Friday, 22 October 2010

Lewis Hamilton must get straight to the points at South Korea Grand Prix



Face the music: Lewis Hamilton hopes the McLarens¿ straight-line top speed of 195mph will give them the edge in Korea

Lewis Hamilton comes to the three-quarters of a mile on which he must race back into world championship contention, having endured one of the toughest journeys of his life.

Tomorrow he will hurtle down the concrete-lined straight separating the second and third turns of the Yeongam circuit that will host the first Korean Grand Prix.

It is the space where Hamilton and his fellow British driver Jenson Button hope the aerodynamics of their McLarens will outpace the Red Bulls of Mark Webber and Sebastian Vettel and the Ferrari of Fernando Alonso.

If they cannot do it here, they cannot do it anywhere. But for Hamilton the task is trivial compared to the trials he has faced over the past year: splitting with his pop star girlfriend Nicole Scherzinger, getting back together, fretting over his grandad Davidson's illness back in Grenada and, most potently, terminating his father Anthony's role as manager-cum-inspiration.

Opening up in the paddock on the outskirts of Mokpo, the 2008 world champion said: 'It's not been the greatest year for many, many reasons.

Not just in Formula One, but outside of it - family-wise. Some family members have not been well and the whole situation with my dad has been difficult.

'Things are better but it still took a massive toll on him and my mum and my team and myself. It's been different not having them at races - a real transition.

'When my dad was here and we had the fastest car and things were going awesomely well, in 2007 for example, that was a year when most things were all a positive.

'It's just there were some negatives this year but I've gradually turned them into positives.'

So will his father - Lewis's reference point for 24 of his 25 years - be back? 'No,' he said emphatically. 'I don't think the split has impacted on me on the track - just in my private time away from the circuit. It's just not as easy when you go around to the house.

'It wasn't as perfect as when he was working with me at the beginning. It's gradually getting better.'

Hamilton will be in the world he knows best on that long straight here. He and Button will hope to push past 195mph.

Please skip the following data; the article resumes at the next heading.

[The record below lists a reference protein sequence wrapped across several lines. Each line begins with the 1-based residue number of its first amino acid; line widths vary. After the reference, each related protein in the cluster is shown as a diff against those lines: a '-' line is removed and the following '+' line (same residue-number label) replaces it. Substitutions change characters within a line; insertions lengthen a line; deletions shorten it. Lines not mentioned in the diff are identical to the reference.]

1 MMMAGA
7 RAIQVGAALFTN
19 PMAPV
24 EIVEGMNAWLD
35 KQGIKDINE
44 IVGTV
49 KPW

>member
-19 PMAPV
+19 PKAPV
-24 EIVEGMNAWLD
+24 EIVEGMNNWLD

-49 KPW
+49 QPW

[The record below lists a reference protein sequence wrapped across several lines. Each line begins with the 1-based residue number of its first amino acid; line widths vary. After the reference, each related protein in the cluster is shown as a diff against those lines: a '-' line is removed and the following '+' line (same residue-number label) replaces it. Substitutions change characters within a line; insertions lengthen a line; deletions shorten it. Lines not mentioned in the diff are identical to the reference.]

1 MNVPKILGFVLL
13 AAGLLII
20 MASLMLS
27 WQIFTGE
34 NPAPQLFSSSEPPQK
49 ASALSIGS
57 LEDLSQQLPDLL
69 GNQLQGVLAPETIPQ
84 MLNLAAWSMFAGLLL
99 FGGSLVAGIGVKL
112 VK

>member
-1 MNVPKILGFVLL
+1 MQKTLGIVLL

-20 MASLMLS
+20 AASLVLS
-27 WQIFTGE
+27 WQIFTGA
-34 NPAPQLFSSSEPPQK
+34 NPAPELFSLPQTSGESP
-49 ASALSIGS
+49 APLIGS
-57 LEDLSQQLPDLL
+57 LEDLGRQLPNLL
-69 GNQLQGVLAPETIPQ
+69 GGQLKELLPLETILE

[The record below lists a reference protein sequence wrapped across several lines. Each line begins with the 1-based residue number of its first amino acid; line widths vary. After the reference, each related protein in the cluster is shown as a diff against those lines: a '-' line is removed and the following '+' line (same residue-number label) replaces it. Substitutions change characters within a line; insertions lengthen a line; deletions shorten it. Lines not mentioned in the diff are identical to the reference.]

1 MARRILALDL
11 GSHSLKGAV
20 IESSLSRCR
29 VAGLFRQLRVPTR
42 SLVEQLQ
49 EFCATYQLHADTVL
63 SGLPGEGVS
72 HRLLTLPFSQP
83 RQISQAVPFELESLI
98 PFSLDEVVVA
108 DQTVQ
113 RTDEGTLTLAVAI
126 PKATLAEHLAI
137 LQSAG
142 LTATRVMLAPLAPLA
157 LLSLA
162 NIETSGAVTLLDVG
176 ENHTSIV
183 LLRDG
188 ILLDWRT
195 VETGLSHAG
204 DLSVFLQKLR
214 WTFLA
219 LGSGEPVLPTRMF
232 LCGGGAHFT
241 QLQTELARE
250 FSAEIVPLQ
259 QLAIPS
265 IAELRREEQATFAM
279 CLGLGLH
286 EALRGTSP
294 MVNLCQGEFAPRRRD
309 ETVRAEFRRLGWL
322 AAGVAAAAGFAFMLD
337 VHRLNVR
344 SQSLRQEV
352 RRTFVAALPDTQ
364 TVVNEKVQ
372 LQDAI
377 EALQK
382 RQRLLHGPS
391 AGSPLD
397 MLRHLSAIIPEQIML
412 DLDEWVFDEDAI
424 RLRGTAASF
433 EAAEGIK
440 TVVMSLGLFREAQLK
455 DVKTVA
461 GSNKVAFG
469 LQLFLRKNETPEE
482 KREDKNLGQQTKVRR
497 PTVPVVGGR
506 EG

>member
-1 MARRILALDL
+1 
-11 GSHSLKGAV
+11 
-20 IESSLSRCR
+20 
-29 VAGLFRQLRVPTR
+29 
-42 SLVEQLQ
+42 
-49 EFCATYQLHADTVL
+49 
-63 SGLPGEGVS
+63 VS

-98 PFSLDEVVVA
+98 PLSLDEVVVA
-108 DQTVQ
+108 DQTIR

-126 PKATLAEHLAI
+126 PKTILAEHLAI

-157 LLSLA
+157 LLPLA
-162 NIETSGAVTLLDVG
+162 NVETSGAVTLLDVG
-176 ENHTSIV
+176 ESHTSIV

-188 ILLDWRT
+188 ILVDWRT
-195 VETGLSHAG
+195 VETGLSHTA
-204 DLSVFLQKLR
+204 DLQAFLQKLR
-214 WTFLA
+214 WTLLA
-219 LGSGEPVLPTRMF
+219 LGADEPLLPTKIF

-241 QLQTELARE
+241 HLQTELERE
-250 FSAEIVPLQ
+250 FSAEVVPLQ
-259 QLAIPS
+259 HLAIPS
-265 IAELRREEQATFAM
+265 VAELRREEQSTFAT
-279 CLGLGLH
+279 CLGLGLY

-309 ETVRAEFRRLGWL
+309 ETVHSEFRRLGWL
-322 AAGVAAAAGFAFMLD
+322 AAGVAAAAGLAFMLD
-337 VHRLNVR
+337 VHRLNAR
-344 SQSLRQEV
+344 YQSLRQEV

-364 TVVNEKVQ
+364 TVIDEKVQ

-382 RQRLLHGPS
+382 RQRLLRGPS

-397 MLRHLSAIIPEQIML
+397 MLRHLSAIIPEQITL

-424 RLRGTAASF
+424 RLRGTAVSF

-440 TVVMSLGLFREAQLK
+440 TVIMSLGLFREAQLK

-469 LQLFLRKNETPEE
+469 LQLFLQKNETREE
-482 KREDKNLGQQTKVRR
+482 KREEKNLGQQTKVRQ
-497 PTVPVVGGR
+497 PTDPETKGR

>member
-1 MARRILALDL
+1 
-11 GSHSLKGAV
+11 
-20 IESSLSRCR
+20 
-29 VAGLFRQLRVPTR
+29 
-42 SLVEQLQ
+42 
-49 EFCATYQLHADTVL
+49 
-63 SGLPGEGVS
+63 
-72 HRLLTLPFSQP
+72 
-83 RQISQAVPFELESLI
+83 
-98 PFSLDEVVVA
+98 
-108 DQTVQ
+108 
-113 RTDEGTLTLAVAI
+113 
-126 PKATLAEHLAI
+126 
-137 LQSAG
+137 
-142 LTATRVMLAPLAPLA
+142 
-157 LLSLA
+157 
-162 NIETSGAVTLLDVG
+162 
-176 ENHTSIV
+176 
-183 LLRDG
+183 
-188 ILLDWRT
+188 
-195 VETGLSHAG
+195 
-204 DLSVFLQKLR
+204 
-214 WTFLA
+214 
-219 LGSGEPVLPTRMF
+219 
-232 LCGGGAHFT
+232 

Their championship rivals, operating without McLaren's f-duct, which reduces drag and so increases straight-line speed, might nudge 190.

The question is whether the pair can garner enough advantage there - as well as on the final

straight and the one after the third turn - to sustain them through the creepycrawly middle part of the circuit that plays to Red Bull's strengths.

Button, who is fourth in the standings and 31 points off Webber, admitted: 'It's do or die.' To do, Hamilton needs to rediscover the error-free route through traffic that has eluded him in recent weeks.

His mistakes have led to the question: should he not rein in his gung-ho exuberance? That is an academic argument this weekend because, being 28 points off Webber with three races left, he must go on full attack and pray that the Red Bulls suffer misfortune.

That is the dream scenario for the McLaren boys, neither of whom is quite out of the reckoning, judging by the table.

In 2007, Kimi Raikkonen beat Hamilton to the title despite going into the last two grands prix trailing by 17 points - in the days when 10 points were awarded for a win, rather than 25 as they are now.

There are still 75 up for grabs. It is, therefore, more a matter of whether McLaren can capitalise on the one remaining track that suits them.

Can they then plunder points if Webber, Vettel and Alonso tighten up as the title beckons in Brazil and in the closing round in Abu Dhabi?

My suspicion is that Alonso might prove the toughest rival of them all. The Spaniard thrives on pressure, knowing how to absorb it and apply it.

Two world titles is testament to that. He feels comfortable at Ferrari. The Italians are not sharing their love around as Red Bull and McLaren have promised to do as long as both their drivers are in contention.

Felipe Massa is now Alonso's lickspittle. And, as with the British pair, Alonso can race with the freedom of the pursuer.

He did, however, provide a word of encouragement to Hamilton last night, saying: 'Lewis qualified third in Suzuka (at the last race) and I reckon he is one of the favourites to win this Grand Prix.'

source: dailymail

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